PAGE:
8 p.m. Friday-Saturday, 2 p.m. Sunday
Through Feb. 14
844 W. Danforth, Edmond
$15 adults, $12 seniors and students
After building problems prompted a shutdown following its first production of “Billboard” last September, Edmond’s Lighthouse Theatre has reopened with the immensely popular “Greater Tuna,” set in the fictional small town of Tuna, Texas, and featuring a cast of 20 characters, all played by just two actors.
Lighthouse’s name references its focus: light, audience-oriented entertainment. Company founder Darren Park said this decision stemmed from his comedic heart.
“I love to make people laugh, and I like to laugh as often as possible,” he said. “I love a really good drama as well, but for a night out on the town, I hope that we can make an audience just enjoy themselves.”
Located just north of Edmond’s historic downtown, The Lighthouse is an intimate, warehouse-style theater with 70 seats, all of them taken from cars.
“I knew I wanted my guests to be comfortable, and yet with a project like this, cost also came into play, so this was the best answer for both problems,” Park said. “Everyone who sits in them can’t believe how comfortable they are.”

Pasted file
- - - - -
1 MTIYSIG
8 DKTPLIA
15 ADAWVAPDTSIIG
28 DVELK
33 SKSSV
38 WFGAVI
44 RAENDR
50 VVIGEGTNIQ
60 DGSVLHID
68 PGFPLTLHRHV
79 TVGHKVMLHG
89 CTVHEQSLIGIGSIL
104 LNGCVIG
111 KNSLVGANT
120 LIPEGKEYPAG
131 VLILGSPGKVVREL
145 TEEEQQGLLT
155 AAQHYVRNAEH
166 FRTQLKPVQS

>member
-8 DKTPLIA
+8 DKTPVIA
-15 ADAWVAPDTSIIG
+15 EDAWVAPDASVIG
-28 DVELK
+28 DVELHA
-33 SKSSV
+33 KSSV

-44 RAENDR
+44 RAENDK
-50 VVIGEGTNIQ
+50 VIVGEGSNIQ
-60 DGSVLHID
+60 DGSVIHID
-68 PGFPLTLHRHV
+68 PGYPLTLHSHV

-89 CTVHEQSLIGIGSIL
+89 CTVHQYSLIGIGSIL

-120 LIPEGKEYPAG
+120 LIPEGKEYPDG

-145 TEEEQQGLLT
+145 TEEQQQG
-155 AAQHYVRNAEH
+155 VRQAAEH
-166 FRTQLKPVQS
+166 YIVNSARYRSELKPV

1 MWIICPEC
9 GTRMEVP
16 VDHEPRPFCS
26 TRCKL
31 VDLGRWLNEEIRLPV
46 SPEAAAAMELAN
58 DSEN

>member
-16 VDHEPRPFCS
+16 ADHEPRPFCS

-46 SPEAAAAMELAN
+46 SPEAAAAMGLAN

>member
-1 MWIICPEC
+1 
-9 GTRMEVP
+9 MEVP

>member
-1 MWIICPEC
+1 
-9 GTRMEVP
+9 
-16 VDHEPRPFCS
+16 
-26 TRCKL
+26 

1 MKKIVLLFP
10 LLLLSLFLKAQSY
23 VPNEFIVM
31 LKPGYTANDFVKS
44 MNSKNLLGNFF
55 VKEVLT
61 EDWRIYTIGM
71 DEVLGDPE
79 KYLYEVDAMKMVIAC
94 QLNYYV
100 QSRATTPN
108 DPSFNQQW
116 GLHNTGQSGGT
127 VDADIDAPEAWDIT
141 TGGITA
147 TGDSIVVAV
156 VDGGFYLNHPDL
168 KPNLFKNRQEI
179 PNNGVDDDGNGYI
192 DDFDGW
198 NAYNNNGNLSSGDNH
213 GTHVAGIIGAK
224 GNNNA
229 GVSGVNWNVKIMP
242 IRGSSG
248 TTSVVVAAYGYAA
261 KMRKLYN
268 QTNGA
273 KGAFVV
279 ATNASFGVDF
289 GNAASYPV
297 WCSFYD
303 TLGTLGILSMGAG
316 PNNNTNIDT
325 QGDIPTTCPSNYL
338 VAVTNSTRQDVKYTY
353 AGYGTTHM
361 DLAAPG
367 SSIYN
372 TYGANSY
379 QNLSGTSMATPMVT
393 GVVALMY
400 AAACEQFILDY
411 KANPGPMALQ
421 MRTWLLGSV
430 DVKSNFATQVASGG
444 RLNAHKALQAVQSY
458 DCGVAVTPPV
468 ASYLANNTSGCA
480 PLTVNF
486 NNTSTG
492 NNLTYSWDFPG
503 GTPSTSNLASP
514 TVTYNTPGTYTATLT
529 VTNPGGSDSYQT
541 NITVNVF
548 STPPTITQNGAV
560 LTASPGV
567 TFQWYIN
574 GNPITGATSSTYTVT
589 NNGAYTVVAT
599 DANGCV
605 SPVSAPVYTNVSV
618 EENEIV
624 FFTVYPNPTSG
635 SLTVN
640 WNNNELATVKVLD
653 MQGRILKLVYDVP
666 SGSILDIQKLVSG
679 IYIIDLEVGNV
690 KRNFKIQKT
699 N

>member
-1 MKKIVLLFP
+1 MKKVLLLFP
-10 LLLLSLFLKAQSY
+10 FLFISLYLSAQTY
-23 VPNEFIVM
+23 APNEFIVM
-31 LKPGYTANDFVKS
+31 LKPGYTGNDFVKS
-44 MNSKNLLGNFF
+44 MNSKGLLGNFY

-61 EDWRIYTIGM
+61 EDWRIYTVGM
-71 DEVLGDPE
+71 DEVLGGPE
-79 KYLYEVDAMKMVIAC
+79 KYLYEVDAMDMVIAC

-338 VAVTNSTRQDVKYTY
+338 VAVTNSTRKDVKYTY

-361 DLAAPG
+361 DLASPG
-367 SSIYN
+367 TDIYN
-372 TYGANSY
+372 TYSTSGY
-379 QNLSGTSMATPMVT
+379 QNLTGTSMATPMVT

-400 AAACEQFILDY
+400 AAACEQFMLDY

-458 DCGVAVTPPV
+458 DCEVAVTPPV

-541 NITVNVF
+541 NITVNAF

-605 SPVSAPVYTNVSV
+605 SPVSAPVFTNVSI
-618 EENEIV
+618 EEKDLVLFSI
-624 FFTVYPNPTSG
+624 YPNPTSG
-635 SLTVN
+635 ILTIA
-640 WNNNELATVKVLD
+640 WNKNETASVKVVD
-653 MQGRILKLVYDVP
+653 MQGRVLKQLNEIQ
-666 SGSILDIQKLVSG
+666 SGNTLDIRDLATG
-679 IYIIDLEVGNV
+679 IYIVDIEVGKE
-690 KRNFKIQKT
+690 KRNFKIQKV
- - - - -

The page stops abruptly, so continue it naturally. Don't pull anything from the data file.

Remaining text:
He said that his target audience is couples out on a date, and that the car seats lend themselves to the feel of being at a drive-in movie. The theater also features an art gallery, currently featuring the work of local photographer and actress Crystal Eckert.
Eager to reopen, Park hurried to fast-track a new production and chose a popular play with a small cast. To save time and money, and because he had portrayed all 20 characters in two previous productions of “Greater Tuna,” Park decided to return to the stage after a nine-year hiatus. He recruited local actor and musician Matthew Alvin Brown to take on the other 10 roles, and tapped Brian Stockton to direct.
“When Matt signed on, I couldn’t believe my luck. I have known him for years and his creativity and professionalism and his timing are amazing,” Park said.
Despite its limited cast, he said “Tuna” has proven tough to reel in while also handling the day-to-day business of getting a new theater off the ground, but said the frantic workload proved all the more rewarding when the play opened on Jan. 22.
“Our motto here is ‘When it’s live, it’s special.’ We always feel like a concert is better than a recording. Once you see great theater, you will see that it can rival a movie,” Park said. “Come out and give it a try. We know we can get you hooked.” “Eric Webb